How Does Depression Affect My Physical Health?
Depressive illness is such a physically and socially debilitating condition. It restricts you from doing the normal day-to-day activities and jeopardizes your work, friendships and how you deal with others.
The National Institute of Mental Health reports that more than 11.6 million Americans are suffering from depression. More specifically, clinical depression. According to the latest research findings, early symptoms of depression should be dealt with immediately with appropriate treatment.
Otherwise, major depression sets in and may result to other cardiovascular complications such as heart disease.
Let us first review the various symptoms manifested by people and their relative causes to fully delineate the path of its origin and occurrence from a more clinical viewpoint.
Again, depression is a psychoneurotic illness where patients manifest some or all of the following symptoms: sadness, sudden decrease or increase in appetite, concentration difficulty, inactivity, and hyperactivity (manic depression), feeling of rejection and setting in the idea of committing suicide.
To understand better how depression works in the human body and its possible adverse effects, it is better to know some of the essential scientific and physiological basis of this rather unusual condition.
Physiology of Depression and its Causes
Clinical depression is basically a neurological condition. It is caused by an imbalance of hormones present in the body, which is in that case, produced by the brain itself.
Hormones are small biologically active molecules that direct the function of other organs. They are responsible for the direct physiological activity and characteristic behavior of a person through various social and environmental circumstances.
Imbalance in the hormone levels in blood serum can cause a massive effect on your state of emotional health. This sudden increase or decrease of these chemical messengers may cause you to become overly excited over any situation (manic depression) or may feel very low to the point of becoming apathetic, and choose not to respond to their everyday needs.
Some evidence points to a genetic cause of depressive illness, although not fully confirmed.
Most individuals who manifest genetic predisposition do not outwardly exhibit such illness. It is found that all people can develop this condition if triggered by appropriate environmental factors.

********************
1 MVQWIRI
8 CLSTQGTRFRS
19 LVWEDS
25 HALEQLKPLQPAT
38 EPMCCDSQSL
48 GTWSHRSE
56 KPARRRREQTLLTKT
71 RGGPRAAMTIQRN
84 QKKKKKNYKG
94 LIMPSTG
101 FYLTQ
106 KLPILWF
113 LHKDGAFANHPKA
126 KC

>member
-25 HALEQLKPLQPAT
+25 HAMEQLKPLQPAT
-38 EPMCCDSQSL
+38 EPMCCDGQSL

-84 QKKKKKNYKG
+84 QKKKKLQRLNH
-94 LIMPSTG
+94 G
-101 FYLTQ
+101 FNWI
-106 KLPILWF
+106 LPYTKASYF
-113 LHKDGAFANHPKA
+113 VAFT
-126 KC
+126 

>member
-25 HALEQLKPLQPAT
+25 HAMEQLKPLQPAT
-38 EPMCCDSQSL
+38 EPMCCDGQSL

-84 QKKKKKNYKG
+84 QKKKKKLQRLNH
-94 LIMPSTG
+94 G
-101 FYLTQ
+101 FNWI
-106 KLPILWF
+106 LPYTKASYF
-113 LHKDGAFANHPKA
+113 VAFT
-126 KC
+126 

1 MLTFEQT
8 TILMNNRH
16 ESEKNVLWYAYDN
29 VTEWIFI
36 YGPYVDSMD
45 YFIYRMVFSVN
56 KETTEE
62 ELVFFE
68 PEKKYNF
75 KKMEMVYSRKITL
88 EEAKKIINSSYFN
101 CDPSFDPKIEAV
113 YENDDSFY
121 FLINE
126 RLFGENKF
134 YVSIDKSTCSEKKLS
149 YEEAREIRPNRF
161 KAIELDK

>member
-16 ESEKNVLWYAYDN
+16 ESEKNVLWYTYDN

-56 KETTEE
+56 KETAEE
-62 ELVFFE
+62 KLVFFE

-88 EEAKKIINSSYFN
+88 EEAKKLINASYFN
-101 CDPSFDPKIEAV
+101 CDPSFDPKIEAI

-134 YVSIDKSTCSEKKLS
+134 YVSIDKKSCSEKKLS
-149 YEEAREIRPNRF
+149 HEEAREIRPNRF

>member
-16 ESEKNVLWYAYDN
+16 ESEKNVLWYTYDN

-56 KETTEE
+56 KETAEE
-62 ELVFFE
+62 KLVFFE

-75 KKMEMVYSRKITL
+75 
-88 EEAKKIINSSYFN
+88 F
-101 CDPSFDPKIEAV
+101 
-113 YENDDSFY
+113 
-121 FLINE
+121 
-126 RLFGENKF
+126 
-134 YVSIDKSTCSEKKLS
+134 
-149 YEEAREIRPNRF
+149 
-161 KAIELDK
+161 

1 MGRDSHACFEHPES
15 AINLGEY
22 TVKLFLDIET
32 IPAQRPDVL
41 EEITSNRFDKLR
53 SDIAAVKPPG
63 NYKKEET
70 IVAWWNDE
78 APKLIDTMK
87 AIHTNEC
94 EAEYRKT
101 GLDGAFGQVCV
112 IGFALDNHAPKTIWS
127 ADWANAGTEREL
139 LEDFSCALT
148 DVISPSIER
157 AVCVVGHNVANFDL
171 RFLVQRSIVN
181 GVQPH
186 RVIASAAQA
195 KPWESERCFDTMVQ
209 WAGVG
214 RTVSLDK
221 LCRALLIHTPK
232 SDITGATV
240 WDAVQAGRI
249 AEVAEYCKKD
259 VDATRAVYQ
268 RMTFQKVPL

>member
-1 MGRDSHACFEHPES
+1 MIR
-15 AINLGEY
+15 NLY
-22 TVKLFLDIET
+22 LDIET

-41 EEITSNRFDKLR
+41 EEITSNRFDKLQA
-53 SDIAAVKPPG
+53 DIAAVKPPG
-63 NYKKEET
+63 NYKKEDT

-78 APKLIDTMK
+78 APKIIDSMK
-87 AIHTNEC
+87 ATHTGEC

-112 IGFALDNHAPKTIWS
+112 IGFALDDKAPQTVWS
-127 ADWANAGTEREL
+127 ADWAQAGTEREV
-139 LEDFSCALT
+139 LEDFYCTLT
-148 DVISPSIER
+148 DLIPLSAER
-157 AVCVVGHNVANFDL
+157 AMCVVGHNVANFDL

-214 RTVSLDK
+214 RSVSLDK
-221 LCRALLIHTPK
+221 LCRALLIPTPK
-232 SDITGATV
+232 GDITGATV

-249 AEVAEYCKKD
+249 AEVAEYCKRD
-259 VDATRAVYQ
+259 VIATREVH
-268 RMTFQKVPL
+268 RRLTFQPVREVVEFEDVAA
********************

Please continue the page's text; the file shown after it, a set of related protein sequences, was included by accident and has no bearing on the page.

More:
The of physical effects of depressive illness depends on the severity of the depression you are experiencing. For people with mild depression (dysthymia), it may last for months or even years and individuals who do not get proper and individualized medical treatment may progress into a severe depression.
Bipolar depression experiences a roller-coaster symptom of excitement and loneliness. They may experience a rapid mood swings from lonely to manic attacks. On the other hand, major depression shows a wide-range and full-blown emotional imbalance which interferes with normal activities such as work, study, family affairs and social responsibility.
These individuals tend to avoid their friends and colleagues, which are in turn, responded with reciprocal action due to displays of irritable mood and expressions.
People with this condition tend to be very worrisome and exhaust themselves into thinking that other people do not care about their concerns or problems.
Due to consistent worrying and being unable to maintain an adequate amount of sleep severely depressed individuals are less able to keep their daily activities together and maintain a good relationship with their peers.
These and other problems are effective health de-stabilizers and these same symptoms can manifest in many health complications. Depression may also affect personal relationships due to loss of sexual urges and other social activities which most couples used to enjoy.
Other professional individuals experiencing depression may find it difficult to manage their work and family relationships and even with their friends. They find it hard to obtain enjoyment on daily activities and usually prefer to be alone and suffer silently.
This makes it even harder for patients to be treated successfully because they refuse to acknowledge the existence of the symptoms underlying clinical depression. Proper education and treatment are required hand-in-hand in order to fully identify an individual with this condition.
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